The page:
Sat, Sep 01, 2018 - Page 6 News List

Indian women-only comedy show tackles breasts, bias

AFP, NEW DELHI

A woman applauds prior to the start of women-only comedy show Femapalooza in New Delhi on Aug. 19.

Photo: AFP

Men are strictly banned at Femapalooza, a comedy show for Indian women where the punch lines range from breasts and bras to equal pay and censorship.

Men were not allowed to attend, perform, or even check tickets at the most recent show at a New Delhi club.

For Femapalooza founder Jeeya Sethi, humor just for women is a way to make progress in deeply patriarchal India, where rape and gender bias are hot-button issues and women are widely expected to adhere to conservative stereotypes.

“Men only talk about men, [Indian Prime Minister Narendra] Modi and masturbation, or they make sexist jokes,” stand-up comedian Sethi said.

Femapalooza has organized more than 35 shows in several cities over the past three years, providing what she called a safe and friendly environment for female comedians.

“Stand-up is all about being unabashed. When there are women around, you can say anything at all and not be judged,” Sethi said.

Rights activists have campaigned for years for greater access to public and performing spaces for women in India — and their safety, given the record of violence against women in the vast South Asian nation.

Some have emerged over the past few years, with similar comedy events held in Mumbai and Bengaluru.

Women-only shows such as “Leddis Night” by online magazine Ladies Finger and “Disgust Me” by stand-up comic Sumukhi Suresh have been widely acclaimed.

At Femapalooza’s New Delhi show, 13 comedians, aged between 17 and 37, tried out their jokes on an audience of about 30 women in an intimate, dimly-lit room. Some appeared nervous, but the crowd reveled in every woman-friendly gag.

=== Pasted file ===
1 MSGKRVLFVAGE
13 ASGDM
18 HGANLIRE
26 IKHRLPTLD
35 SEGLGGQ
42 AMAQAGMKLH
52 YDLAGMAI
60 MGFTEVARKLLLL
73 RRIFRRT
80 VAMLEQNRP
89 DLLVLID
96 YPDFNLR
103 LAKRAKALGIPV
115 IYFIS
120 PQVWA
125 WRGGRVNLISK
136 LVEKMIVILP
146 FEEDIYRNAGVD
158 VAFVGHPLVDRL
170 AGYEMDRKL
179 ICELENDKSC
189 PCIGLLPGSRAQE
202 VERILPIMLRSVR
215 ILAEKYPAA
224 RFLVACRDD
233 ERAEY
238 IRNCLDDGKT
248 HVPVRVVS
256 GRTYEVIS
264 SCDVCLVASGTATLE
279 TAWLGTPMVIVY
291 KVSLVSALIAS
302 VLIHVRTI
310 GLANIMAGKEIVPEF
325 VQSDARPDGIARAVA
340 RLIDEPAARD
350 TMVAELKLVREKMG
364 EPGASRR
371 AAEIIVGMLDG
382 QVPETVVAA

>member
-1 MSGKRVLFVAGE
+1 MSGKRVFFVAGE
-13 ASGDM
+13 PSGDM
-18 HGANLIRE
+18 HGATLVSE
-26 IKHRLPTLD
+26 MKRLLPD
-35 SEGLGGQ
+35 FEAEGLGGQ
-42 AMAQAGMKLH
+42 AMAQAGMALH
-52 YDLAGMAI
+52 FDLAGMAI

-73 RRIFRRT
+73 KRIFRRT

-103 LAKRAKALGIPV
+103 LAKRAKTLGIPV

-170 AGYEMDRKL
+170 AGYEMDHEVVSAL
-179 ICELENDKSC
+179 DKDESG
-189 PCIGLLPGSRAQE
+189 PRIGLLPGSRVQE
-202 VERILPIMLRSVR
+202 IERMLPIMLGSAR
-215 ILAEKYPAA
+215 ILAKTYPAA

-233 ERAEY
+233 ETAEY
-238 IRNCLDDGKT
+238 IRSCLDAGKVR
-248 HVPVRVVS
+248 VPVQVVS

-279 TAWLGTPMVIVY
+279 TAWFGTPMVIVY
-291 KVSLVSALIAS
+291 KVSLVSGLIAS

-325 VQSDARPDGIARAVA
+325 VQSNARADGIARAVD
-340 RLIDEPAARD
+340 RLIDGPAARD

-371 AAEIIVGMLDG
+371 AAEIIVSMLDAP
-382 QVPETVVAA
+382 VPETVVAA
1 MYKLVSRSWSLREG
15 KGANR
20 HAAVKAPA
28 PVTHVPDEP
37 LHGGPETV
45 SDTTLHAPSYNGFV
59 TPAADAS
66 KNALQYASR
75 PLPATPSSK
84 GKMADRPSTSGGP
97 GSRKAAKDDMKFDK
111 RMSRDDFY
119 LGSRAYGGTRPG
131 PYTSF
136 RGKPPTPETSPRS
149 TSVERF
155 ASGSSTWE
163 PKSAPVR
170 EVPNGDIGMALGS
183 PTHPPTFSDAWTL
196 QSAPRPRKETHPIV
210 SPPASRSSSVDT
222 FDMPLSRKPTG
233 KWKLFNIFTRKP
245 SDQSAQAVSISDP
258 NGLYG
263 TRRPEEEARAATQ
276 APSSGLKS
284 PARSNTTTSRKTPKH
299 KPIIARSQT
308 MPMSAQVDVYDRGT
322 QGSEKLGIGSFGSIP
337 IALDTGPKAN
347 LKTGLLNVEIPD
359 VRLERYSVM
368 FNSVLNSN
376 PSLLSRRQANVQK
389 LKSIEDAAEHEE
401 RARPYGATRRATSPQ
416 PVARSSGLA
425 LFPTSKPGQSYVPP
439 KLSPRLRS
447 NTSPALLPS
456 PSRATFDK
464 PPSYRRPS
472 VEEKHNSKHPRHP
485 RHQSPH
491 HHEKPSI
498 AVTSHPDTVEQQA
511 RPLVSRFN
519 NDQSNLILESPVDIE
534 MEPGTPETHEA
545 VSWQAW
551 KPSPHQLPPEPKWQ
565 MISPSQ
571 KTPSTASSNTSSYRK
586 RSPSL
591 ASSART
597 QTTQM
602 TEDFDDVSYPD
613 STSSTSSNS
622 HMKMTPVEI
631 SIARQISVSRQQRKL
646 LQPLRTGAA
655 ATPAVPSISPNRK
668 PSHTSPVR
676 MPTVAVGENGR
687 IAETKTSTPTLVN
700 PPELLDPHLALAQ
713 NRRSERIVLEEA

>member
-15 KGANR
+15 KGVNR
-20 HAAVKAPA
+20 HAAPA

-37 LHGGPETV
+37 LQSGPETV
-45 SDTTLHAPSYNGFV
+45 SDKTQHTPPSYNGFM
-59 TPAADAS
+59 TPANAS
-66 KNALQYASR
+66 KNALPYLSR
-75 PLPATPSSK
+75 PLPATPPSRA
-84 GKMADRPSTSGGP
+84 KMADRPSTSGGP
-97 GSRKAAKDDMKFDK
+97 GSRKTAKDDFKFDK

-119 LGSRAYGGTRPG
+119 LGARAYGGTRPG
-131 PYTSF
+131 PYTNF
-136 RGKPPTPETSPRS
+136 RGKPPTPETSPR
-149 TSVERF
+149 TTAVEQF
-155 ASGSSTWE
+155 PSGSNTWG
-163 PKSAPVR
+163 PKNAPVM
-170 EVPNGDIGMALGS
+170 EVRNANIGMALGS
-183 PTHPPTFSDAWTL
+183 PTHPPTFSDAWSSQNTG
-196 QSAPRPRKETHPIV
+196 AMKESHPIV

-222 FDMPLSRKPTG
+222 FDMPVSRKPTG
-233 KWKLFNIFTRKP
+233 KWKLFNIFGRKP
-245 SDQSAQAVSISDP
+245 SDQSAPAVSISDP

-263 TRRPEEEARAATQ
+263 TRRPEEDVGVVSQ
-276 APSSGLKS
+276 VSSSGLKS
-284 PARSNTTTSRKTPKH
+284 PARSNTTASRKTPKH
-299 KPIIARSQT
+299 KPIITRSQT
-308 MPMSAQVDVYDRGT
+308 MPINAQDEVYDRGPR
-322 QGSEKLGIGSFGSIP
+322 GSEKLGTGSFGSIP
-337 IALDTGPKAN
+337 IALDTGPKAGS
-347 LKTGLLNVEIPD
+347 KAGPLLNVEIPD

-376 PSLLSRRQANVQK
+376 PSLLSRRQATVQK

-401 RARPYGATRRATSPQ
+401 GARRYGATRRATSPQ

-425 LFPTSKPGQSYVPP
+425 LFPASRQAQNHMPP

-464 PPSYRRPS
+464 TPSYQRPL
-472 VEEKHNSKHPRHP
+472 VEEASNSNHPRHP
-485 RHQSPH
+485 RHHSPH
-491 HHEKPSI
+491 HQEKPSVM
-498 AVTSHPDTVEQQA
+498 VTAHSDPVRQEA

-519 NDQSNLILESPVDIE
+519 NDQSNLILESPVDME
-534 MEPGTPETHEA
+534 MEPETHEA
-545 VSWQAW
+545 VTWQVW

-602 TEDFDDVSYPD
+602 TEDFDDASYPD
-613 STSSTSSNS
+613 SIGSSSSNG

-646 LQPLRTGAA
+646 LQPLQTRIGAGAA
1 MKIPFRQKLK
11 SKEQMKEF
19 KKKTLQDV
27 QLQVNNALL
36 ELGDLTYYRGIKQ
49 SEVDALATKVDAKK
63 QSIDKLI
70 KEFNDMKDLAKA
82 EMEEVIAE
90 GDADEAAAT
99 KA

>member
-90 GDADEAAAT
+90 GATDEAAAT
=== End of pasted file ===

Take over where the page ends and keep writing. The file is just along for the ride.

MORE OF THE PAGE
Priya Elias vented her frustration with thongs.

“Women don’t enjoy wearing thongs... I am pretty sure a man invented them,” the former lawyer said jokingly.

She told reporters that her content is received much more warmly by all-women audiences.

“The energy in the room is different,” Elias said. “Women are always told they are not funny and that is not true at all.”

First-time performer Naomi Barton said that she was more comfortable sharing her jokes with a women-only crowd, with no pressure to entertain men.

“When I talk about PMS [premenstrual syndrome] and how it affects my mental health, landing me in funny situations, a woman will get it,” said Barton, a digital publisher with a major firm.

As in many countries, public discussion of menstruation and sexuality is replete with euphemisms.

At the New Delhi show, Sethi asked teenagers if they understood her joke about “the bedroom toy.”

As the teenagers blushed and smiled, she introduced the surprise act of the evening: Aditi Mittal, one of the handful of women to have made an impression in India’s male-dominated comedy scene.

Mittal has a special affection for women-only shows.

“Many men think women are doing stand-up comedy because they are so desperate for attention... Some even say: ‘Don’t you get enough attention from your boobs,’” said Mittal, the first Indian woman to get her own special on Netflix.

Comedy in India can be a boys’ club, said leading male stand-up comedian Rohan Joshi, a member of the popular All India Bakchod sketch group.

“We live in a culture where for years, women’s opinion has never been valued. This is at the heart of comedy,” Joshi said.

Platforms such as Femapalooza have helped bring more women onto the comedy circuit, but there have been objections about its format.

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